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Coal Plant Opposition Mounts in Nevada

Aug 8, 2007 - Powernews

Opposition in Nevada is rapidly building against plans for three new coal-fired plants in the state. Most telling for the opponents of the projects is the opposition of the state's most important political leader, U.S. Sen. Harry Reid, the Senate majority leader.

In a letter to officials in the state late last month, Reid said, Nevada should be a national leader in renewable energy and energy independence. Building another inefficient and polluting coal plant in the heart of our state would be a gigantic step away from that goal. Reid suggested adoption of the Nevada Energy Independence Plan, developed in 2006 by then state consumer advocate Jon Wellinghof, pushing renewables, energy efficiency, and demand-side measures. Wellinghof is now a commissioner at the Federal Energy Regulatory Commission. Reid advanced his nomination.

Seven environmental groups last week asked the State Environmental Commission to put the coal plans on hold until the state agency can issue standards for carbon dioxide emissions. The state should require that any new power plants in Nevada be built in a way that helps protect the climate and doesn't make our lives worse, said the filing, led by the Nevada Conservation League. The groups are calling for a limit of 1,100 pounds of CO2/MWh of generation, saying that the current rate is about 3,000 pounds.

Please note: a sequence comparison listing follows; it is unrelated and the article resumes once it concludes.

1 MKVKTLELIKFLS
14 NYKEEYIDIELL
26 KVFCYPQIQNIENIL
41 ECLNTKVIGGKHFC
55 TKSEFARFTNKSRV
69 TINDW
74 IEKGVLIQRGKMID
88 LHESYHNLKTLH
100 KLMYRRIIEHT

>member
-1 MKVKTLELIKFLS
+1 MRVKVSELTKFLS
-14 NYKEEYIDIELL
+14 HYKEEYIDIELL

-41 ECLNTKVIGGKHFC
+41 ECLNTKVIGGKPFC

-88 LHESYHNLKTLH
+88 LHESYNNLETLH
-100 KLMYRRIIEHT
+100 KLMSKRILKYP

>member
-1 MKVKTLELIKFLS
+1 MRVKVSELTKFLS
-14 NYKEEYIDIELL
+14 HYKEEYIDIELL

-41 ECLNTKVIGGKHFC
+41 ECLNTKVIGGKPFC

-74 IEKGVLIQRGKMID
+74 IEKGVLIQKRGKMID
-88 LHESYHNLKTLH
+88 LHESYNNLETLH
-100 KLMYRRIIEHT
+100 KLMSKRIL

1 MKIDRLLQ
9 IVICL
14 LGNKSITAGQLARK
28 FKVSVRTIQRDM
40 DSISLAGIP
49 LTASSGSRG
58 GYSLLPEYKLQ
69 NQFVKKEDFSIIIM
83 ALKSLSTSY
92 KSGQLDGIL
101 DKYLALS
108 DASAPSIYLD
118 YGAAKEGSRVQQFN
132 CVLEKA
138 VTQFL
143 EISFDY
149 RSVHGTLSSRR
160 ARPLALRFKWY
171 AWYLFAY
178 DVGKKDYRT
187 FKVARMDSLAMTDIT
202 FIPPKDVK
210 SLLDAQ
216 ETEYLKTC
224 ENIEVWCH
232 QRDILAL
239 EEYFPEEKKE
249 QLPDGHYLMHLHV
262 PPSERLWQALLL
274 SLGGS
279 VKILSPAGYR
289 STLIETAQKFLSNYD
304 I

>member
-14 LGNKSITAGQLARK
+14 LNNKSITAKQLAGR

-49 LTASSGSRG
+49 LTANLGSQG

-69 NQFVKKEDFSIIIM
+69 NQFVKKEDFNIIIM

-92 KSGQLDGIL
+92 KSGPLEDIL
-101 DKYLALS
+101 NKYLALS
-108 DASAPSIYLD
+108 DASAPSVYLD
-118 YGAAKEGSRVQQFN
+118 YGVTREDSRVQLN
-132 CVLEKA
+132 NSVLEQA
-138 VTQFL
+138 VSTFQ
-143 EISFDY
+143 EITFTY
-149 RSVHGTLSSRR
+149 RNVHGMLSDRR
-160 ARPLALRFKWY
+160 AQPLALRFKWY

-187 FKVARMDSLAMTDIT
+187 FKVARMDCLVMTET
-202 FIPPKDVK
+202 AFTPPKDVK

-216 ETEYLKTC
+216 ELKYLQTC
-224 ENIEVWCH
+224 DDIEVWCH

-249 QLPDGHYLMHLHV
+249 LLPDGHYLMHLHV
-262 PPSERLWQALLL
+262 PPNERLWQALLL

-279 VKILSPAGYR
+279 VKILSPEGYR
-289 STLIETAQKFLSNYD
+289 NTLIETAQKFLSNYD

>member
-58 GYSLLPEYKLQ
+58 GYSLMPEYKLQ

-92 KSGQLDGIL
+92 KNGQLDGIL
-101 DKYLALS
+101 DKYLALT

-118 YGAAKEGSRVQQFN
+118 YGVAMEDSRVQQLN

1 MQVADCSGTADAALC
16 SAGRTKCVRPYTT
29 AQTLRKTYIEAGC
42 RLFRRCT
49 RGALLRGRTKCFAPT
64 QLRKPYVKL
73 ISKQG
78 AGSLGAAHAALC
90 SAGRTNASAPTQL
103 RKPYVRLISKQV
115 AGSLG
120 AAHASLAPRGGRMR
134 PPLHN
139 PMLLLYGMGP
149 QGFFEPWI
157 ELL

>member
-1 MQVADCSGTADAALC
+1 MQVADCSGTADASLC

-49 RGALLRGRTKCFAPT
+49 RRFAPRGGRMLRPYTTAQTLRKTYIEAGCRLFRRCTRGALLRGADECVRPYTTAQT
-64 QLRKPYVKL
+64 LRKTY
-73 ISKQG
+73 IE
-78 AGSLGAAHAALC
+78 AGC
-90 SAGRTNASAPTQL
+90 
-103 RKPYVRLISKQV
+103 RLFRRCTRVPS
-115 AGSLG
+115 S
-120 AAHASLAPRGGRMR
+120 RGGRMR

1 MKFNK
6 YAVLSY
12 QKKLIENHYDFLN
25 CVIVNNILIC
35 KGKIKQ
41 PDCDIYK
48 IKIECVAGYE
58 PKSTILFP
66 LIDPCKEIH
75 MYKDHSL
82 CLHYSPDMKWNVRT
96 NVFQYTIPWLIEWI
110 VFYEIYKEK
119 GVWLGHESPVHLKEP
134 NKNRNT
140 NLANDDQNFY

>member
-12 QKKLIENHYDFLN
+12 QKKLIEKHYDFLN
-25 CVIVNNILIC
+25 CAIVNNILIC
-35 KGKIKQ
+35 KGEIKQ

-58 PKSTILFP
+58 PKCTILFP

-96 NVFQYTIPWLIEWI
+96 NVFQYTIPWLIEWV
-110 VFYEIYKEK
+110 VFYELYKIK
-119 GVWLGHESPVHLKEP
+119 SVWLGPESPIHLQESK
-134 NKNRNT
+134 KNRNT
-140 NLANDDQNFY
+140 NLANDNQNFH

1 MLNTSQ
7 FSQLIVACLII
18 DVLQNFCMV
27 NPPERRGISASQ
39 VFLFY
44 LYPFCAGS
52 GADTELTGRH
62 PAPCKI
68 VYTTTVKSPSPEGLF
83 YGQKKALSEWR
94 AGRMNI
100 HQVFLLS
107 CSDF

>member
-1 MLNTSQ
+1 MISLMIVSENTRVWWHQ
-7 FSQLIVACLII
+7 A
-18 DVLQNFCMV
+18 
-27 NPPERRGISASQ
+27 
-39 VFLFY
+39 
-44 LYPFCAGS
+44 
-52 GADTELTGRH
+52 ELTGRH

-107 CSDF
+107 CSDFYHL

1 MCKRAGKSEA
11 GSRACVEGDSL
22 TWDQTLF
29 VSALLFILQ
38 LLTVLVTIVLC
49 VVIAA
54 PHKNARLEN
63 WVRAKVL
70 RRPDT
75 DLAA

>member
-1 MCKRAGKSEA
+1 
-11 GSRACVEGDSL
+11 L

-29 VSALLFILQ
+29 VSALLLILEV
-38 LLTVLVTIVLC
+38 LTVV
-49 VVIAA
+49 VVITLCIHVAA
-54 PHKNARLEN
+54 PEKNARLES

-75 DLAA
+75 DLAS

Nevada-based utility holding company Sierra Pacific Resources and New Jersey non-utility generator LS Power want to build new coal plants near Ely, Nev. Sithe Global Power, an independent based in New York, wants to build a plant in Lincoln County. The Sierra Pacific project would be a 1,500 MW plant, while LS Power's would be 1,600 MW. Sithe's plant capacity would be 750 MW.

Despite Reid's opposition, there is significant political support in Nevada for the coal plants. Republican Gov. Jim Gibbons isn't joining the blacken coal bandwagon. Gibbons told the Associated Press that new coal technology minimizes the production of carbon dioxide or greenhouse gas emissions. I'm anxious to see the alternatives proposed by Sen. Reid for the coal plants. I've been proposing all along that we look at developing geothermal, solar and wind energy.